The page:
Objective: The study of health-related care provision in archeology gives important indications on the culture and community organization of past populations. This study aims to assess the health status of the skeletal assemblage recovered from the burial site of St. Biagio (Ravenna, 17th-18th Centuries); next, we identified likely instances of need for and receipt of caregiving in response to the condition, to examine evidence of community attitudes toward disease and disability. Materials and methods: The skeletal assemblage is composed of 133 individuals in a generally good state of preservation. Sex and age-at-death were estimated through classical anthropological methods. Health status was inferred through the biological index of frailty (BIF) and paleopathological analysis was performed through macroscopic and radiographic investigations. The "bioarcheology of care" approach was applied to individuals who showed evidence of impairment and disability. Results: The skeletal assemblage of St. Biagio was equally represented by males and females (50% males), with a higher percentage of adults (83.4%) than subadults (10.5%), and this is reflected in the high life expectancy at birth (40.3 years). No significant differences in health status emerged between age groups and sexes, with a generally high percentage of joint diseases, antemortem trauma, and infectious diseases. Evidence of care and compassion was found in some individuals with a high degree of impairment or disability, as in the case of probable Angelman syndrome. Discussion: This study provided important insights into the biological and social aspects of an Early Modern population in Northern Italy, showing that people with functional and/or visible abnormalities were probably cared for in life and were presumably considered full members of the society.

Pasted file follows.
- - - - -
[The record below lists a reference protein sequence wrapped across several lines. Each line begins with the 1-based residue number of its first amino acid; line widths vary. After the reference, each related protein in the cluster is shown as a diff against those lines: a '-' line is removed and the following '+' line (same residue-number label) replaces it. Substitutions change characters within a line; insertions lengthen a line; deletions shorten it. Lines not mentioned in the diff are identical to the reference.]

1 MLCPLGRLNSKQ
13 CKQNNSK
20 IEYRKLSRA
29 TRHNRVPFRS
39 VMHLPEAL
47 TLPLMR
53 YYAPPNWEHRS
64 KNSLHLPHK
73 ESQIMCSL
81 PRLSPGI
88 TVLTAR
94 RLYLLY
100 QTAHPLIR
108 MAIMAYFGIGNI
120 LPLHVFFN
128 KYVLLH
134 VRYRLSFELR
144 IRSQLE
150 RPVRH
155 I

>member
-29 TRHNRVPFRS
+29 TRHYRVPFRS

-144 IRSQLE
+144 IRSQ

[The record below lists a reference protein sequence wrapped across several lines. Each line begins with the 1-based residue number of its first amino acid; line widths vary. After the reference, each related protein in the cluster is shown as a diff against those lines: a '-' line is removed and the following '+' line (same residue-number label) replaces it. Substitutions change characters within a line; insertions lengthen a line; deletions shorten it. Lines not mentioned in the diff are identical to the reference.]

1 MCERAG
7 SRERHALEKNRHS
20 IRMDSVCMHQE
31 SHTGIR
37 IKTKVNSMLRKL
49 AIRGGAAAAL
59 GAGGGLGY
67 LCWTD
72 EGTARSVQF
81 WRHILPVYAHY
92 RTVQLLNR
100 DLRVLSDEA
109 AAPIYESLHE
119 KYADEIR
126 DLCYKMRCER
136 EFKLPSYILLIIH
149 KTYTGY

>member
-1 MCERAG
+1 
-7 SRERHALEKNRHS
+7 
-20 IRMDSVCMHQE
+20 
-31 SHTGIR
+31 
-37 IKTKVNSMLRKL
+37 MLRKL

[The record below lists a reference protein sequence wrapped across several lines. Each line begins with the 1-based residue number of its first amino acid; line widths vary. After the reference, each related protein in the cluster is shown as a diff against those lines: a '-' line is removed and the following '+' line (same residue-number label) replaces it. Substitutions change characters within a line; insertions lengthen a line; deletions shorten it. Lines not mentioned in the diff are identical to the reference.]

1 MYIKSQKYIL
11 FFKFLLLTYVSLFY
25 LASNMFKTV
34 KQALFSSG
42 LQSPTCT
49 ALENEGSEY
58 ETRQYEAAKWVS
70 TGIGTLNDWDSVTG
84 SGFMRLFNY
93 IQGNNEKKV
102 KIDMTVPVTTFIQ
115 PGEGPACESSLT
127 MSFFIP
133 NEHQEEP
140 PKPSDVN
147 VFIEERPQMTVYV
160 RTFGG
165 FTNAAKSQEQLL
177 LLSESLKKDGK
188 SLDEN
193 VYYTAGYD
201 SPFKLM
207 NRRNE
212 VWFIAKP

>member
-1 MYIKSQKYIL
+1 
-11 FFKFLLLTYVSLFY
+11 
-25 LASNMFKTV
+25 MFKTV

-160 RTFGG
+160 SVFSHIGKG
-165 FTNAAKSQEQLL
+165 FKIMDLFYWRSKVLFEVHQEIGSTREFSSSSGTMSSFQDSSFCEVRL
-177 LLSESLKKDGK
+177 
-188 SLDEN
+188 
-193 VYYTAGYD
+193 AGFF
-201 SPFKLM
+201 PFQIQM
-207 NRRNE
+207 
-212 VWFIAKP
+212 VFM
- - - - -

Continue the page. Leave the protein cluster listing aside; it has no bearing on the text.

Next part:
“Heal the sick”: Health status and caregiving during the 17th–18th century in Northern Italy (St. Biagio cemetery, Ravenna)

De Luca, Federica
Primo
;
Pasini, Alba
Secondo
;
Scianò, Filippo;Zedda, Nicoletta;Masotti, Sabrina;Bramanti, Barbara;Gualdi‐Russo, Emanuela
Penultimo
;
Rinaldo, Natascia
Ultimo
2024

Abstract

Objective: The study of health-related care provision in archeology gives important indications on the culture and community organization of past populations. This study aims to assess the health status of the skeletal assemblage recovered from the burial site of St. Biagio (Ravenna, 17th-18th Centuries); next, we identified likely instances of need for and receipt of caregiving in response to the condition, to examine evidence of community attitudes toward disease and disability. Materials and methods: The skeletal assemblage is composed of 133 individuals in a generally good state of preservation. Sex and age-at-death were estimated through classical anthropological methods. Health status was inferred through the biological index of frailty (BIF) and paleopathological analysis was performed through macroscopic and radiographic investigations. The "bioarcheology of care" approach was applied to individuals who showed evidence of impairment and disability. Results: The skeletal assemblage of St. Biagio was equally represented by males and females (50% males), with a higher percentage of adults (83.4%) than subadults (10.5%), and this is reflected in the high life expectancy at birth (40.3 years). No significant differences in health status emerged between age groups and sexes, with a generally high percentage of joint diseases, antemortem trauma, and infectious diseases. Evidence of care and compassion was found in some individuals with a high degree of impairment or disability, as in the case of probable Angelman syndrome. Discussion: This study provided important insights into the biological and social aspects of an Early Modern population in Northern Italy, showing that people with functional and/or visible abnormalities were probably cared for in life and were presumably considered full members of the society.
2024
De Luca, Federica; Pasini, Alba; Scianò, Filippo; Zedda, Nicoletta; Guarnieri, Chiara; Masotti, Sabrina; Bramanti, Barbara; Gualdi‐russo, Emanuela; Rinaldo, Natascia
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Utilizza questo identificativo per citare o creare un link a questo documento: https://hdl.handle.net/11392/2535710
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